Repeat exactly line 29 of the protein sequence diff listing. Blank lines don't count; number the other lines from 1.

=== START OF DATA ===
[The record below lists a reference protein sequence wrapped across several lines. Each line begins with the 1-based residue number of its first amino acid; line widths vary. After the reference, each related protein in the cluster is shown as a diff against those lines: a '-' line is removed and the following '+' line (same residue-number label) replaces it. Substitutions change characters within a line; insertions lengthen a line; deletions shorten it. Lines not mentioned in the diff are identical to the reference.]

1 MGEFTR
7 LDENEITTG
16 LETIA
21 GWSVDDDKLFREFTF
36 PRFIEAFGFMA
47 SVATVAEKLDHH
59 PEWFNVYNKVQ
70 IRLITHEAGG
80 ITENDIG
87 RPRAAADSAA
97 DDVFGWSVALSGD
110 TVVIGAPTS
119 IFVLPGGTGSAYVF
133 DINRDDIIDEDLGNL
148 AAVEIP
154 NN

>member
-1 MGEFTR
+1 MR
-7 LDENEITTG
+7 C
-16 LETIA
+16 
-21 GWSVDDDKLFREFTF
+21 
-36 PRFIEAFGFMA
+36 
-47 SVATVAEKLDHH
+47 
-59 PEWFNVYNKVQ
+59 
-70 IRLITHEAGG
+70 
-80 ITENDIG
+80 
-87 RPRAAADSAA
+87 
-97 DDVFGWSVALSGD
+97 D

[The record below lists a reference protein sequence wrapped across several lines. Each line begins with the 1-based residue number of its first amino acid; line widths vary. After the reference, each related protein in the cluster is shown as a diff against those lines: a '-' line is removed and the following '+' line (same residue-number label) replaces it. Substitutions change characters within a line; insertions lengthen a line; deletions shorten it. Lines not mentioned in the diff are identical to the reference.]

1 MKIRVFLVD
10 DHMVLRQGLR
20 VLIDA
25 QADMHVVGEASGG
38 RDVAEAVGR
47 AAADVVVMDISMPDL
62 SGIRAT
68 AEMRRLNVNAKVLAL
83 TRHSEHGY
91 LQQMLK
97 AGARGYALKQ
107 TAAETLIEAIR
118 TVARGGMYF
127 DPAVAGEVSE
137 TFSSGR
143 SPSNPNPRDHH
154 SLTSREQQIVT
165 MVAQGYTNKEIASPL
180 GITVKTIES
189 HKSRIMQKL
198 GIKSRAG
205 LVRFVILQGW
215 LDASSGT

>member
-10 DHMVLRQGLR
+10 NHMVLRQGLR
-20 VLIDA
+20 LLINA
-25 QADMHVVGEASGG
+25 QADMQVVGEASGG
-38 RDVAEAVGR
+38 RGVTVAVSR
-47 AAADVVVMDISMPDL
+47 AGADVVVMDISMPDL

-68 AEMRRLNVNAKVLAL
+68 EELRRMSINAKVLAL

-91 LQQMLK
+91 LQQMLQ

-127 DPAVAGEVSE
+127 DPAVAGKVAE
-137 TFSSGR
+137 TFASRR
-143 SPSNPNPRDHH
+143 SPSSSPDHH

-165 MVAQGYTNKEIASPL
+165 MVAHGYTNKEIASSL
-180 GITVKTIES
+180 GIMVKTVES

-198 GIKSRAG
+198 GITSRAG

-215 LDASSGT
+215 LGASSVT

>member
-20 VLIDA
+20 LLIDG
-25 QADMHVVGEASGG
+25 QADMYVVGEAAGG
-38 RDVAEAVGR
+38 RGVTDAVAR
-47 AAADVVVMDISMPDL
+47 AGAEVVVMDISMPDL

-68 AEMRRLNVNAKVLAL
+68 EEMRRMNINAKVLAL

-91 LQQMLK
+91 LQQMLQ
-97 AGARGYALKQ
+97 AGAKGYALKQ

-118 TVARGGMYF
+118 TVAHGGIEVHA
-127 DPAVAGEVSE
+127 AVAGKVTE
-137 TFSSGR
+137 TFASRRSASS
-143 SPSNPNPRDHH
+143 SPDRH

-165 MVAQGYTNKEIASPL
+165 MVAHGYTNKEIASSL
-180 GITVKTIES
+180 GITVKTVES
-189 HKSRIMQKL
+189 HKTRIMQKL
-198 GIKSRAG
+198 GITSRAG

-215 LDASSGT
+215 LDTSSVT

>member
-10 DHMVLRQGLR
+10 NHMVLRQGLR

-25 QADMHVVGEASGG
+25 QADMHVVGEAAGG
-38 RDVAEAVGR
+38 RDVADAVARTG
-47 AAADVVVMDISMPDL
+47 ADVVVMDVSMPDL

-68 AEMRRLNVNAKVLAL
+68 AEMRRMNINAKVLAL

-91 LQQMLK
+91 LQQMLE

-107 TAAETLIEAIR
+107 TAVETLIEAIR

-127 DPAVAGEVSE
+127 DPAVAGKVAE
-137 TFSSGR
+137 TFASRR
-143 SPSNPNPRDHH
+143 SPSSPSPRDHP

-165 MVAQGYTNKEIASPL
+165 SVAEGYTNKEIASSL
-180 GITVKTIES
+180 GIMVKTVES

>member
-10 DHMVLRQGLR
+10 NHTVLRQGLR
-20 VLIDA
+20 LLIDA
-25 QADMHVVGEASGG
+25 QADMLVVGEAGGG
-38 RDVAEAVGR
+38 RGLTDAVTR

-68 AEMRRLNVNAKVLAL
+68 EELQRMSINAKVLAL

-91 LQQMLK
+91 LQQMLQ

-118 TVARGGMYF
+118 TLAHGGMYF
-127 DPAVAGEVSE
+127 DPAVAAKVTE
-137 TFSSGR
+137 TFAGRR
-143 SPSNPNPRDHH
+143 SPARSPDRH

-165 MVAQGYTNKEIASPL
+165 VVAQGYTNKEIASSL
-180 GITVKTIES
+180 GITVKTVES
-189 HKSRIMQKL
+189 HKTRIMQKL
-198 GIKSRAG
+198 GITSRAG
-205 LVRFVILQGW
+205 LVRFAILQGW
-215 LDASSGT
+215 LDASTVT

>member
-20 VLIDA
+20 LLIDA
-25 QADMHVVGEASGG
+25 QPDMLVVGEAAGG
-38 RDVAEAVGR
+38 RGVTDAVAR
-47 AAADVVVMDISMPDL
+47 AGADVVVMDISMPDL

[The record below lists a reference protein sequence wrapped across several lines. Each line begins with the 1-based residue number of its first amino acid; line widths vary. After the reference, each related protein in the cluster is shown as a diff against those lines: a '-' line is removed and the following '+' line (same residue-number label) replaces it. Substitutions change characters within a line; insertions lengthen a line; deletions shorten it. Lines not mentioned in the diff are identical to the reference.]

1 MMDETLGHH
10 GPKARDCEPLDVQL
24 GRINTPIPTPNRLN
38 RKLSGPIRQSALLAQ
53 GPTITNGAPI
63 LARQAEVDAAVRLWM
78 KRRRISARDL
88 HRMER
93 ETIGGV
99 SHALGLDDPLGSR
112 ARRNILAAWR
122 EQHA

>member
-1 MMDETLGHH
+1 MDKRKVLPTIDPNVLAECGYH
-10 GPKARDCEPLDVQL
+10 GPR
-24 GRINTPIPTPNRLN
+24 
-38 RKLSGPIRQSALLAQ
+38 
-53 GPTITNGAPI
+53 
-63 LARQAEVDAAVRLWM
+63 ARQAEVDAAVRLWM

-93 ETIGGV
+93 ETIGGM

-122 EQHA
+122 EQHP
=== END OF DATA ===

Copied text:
-47 SVATVAEKLDHH